RAILCAR GOLD Chapter 10 . . Work . . Part 4
RAILCAR GOLD is a historically accurate multi-generational fictional tale of hidden treasure, primarily set in York County, Pennsylvania during the latter half of the Nineteenth Century. This is Part 4 of Chapter 10 . . . Work. A new part will be posted every Thursday. Recent chapters stand alone, starting here; however new readers may want to start at the beginning.
CHAPTER 10 . . . WORK . . . Part 4
The smell of spring was in the air on a very pleasant Saturday in April of 1866. It was the day of the big Frog Jump at the York Fairgrounds. George decided to let Dan register as the official owner of their frog Davy Croakett.
George Billmeyer had his reasons for doing this; his dad, Charles Billmeyer, was perturbed over all the time the boys were wasting training that stupid frog. George felt it best to distance himself, especially if their frog got into the Frog Jump Championship Round. George felt it better if Dan gave the introductory remarks in front of any of their family friends and neighbors that may be in attendance.
Dan pulled number 122 from the box. The boys figured it would be early afternoon before their number was called; they were glad they left Davy Croakett back home, in his usual surroundings in the stable. They reasoned that would keep Davy fresh for his best jumping.
It was fun watching the other frogs jump; especially the antics of the frog handlers in coaxing their frogs to jump. Two frogs even made their way to freedom; with persistent rapid escape jumps until they found nearby building crevasses as hideouts.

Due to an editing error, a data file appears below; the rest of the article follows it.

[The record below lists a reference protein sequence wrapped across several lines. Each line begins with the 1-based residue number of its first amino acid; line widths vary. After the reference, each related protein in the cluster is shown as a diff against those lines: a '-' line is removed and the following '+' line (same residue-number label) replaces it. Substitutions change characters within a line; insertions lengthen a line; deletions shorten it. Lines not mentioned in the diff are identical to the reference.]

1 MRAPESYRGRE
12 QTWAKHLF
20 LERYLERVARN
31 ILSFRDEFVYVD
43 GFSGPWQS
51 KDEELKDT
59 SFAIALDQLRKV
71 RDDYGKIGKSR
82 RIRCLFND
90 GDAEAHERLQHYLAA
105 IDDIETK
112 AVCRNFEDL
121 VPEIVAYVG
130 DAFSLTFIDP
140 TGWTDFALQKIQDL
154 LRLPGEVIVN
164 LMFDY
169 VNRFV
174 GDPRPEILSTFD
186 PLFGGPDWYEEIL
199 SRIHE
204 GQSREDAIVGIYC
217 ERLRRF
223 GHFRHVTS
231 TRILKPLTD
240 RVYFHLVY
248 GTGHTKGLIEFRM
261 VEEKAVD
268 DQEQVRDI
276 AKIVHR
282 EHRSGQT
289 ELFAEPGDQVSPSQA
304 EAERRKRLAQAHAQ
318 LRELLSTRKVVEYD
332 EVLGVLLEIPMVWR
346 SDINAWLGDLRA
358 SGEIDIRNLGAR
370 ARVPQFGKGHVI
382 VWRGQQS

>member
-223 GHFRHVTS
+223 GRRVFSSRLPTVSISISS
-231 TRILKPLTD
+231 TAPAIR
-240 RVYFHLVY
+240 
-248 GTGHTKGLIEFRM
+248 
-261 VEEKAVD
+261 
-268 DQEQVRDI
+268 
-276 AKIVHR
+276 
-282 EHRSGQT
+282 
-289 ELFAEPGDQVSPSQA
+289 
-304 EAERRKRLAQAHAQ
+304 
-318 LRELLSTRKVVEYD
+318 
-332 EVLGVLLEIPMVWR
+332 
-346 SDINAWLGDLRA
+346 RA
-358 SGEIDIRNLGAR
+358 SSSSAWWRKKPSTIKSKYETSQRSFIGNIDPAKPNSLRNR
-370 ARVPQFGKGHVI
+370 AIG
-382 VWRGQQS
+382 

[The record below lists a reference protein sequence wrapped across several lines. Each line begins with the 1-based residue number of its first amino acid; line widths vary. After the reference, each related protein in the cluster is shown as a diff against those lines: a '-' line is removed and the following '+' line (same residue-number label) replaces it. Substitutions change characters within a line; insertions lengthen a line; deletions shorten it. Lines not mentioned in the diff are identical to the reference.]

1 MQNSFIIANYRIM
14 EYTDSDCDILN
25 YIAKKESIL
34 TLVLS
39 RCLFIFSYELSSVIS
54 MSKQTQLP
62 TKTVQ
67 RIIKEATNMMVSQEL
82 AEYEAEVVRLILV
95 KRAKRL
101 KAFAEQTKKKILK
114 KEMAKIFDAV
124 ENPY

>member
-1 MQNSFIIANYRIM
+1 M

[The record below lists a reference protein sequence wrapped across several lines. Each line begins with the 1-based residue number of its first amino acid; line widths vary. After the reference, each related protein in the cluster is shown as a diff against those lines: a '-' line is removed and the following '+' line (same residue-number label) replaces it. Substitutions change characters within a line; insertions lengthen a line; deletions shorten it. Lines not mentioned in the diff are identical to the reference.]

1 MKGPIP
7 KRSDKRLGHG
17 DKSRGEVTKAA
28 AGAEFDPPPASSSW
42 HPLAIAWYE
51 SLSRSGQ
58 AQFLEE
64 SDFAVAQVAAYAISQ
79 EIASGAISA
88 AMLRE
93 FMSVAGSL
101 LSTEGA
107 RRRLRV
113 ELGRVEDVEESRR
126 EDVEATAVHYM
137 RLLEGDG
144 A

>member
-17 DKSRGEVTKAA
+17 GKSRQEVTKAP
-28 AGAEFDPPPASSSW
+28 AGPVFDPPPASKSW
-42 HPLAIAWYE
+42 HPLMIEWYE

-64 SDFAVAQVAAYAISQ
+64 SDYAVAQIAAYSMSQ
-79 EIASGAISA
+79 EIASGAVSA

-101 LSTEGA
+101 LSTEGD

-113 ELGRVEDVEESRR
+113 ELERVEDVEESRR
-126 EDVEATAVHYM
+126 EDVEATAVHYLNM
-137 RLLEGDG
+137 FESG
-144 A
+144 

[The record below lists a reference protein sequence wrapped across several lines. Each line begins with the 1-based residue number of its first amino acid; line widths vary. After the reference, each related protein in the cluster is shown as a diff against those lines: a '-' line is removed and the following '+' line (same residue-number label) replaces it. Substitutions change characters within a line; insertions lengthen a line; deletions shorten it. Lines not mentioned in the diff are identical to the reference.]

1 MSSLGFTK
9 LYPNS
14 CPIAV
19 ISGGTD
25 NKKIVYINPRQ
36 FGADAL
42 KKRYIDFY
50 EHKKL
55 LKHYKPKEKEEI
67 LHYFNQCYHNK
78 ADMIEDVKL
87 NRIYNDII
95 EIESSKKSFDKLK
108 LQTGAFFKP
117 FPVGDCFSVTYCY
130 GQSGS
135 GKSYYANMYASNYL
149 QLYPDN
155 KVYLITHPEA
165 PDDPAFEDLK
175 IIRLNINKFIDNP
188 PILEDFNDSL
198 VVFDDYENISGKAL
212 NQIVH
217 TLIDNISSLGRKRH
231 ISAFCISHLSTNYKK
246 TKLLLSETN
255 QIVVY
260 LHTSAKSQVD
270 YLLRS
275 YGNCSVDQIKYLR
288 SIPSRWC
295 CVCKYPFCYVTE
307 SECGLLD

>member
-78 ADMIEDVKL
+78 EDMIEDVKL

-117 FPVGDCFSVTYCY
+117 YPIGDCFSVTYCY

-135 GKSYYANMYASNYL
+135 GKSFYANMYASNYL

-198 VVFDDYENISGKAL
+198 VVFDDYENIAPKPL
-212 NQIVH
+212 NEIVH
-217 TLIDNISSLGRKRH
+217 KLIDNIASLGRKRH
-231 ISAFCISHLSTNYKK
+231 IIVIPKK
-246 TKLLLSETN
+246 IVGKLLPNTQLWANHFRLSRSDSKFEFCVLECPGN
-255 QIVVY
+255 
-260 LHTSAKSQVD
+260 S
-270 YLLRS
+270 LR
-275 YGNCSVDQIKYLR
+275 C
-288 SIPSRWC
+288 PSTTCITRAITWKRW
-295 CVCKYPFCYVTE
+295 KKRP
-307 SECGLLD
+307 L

Some frog owners passed up their first opportunity to jump their frog and decided to wait until their back-of-the-line opportunity. Word quickly got around why they were doing this; to observe the best methods to get frogs to consistently jump in basically a straight line for maximum distance.
Soon many frog owners were passing up their first opportunity to jump their frogs. George sent Dan back to the stable to get Davy Croakett; they were ready, they were confident and they had a reason not to wait.
Dan sat Davy Croakett down on the Starting Spot and let go. George held one of their food pellet bugs from a string just out of reach, for each of Davy’s three successive jumps. Davy Croakett’s Jump Distance measured 12-feet, 10-inches; over three-feet further than any other frog, up until that time.
Dan and George briefly congratulated each other then George went into a sales pitch they had planned just for this moment. George held up the food pellet bug on a string that he had used to coax Davy to jump and announced to everyone, “We’ve developed a food pellet that our frog can not resist. We have other pellets, however this is our frog’s favorite. We can not guarantee that your frog will react just like Davy Croakett, that said, follow me off to the side, over there, if you would like to bid for this exact, proven, food pellet bug”
They did better than expected in auctioning off the pellet bug. The winning bidder paid 23-cents for the “proven” pellet bug. That allowed George to set the price for the other pellet bugs in the can that he waved in the air.
George announced, “I have a can of about 25 additional pellet bugs. The starting price is 15-cents for any takers.” They sold a few, until there were no additional takers. George dropped the price to 12-cents; selling a few more. Eventually 4-cents was the price level where they sold out, except for one pellet, which George saved for their use in the Frog Jump Championship Round.
George and Dan took their frog back home and counted up their money; 2-dollars and 30-cents. Realistically they had expected to make no more than one-dollar; they were quite pleased with themselves. Dan imagined that Jim Smiley would have been proud of them.
Go to Part 5